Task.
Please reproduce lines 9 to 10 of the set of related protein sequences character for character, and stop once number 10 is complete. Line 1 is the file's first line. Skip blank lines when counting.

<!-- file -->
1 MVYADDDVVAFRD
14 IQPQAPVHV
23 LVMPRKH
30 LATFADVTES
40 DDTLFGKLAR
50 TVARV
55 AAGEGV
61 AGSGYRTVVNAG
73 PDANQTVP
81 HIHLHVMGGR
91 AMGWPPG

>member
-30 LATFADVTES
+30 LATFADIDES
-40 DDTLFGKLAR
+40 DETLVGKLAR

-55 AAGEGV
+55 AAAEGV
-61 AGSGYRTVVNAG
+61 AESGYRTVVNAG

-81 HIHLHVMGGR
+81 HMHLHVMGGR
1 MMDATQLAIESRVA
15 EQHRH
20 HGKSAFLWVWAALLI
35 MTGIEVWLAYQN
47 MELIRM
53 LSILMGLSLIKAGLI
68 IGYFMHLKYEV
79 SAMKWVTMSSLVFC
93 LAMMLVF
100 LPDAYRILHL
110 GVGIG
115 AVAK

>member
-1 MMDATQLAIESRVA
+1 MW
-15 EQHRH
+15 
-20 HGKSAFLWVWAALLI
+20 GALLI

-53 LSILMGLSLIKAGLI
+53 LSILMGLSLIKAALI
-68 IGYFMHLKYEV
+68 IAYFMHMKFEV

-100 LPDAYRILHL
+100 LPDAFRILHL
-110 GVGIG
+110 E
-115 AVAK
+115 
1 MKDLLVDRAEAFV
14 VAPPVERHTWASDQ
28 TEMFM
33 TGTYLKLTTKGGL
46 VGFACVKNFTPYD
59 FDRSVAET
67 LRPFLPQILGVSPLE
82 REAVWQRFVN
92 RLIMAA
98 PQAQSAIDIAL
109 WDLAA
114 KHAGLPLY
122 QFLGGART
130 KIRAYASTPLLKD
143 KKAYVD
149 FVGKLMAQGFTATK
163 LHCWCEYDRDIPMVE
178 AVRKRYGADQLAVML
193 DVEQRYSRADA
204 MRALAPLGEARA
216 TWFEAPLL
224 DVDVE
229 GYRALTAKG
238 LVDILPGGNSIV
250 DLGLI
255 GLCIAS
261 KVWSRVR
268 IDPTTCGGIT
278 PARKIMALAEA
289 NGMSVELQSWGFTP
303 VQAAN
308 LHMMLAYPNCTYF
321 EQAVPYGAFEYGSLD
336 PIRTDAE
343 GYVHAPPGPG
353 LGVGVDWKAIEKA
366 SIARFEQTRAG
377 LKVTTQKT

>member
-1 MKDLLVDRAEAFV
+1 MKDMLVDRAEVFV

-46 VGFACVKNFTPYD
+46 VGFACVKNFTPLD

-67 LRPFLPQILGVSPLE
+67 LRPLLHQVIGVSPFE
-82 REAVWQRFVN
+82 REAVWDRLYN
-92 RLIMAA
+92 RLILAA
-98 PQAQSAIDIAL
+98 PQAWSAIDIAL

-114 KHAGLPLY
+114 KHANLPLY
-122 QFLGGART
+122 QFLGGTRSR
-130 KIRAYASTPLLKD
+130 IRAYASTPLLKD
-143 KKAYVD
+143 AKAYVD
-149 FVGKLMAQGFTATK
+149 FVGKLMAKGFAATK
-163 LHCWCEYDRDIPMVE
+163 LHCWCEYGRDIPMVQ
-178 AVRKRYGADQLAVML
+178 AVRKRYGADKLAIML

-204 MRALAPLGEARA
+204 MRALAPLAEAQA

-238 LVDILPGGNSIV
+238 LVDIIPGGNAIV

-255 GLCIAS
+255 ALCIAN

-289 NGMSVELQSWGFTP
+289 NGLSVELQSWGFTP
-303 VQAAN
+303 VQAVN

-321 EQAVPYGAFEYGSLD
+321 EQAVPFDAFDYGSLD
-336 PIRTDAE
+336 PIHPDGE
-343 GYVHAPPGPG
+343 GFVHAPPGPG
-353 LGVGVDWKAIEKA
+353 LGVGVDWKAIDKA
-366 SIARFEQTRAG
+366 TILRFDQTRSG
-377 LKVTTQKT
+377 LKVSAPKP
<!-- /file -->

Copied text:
73 PDANQTVP
81 HIHLHVMGGR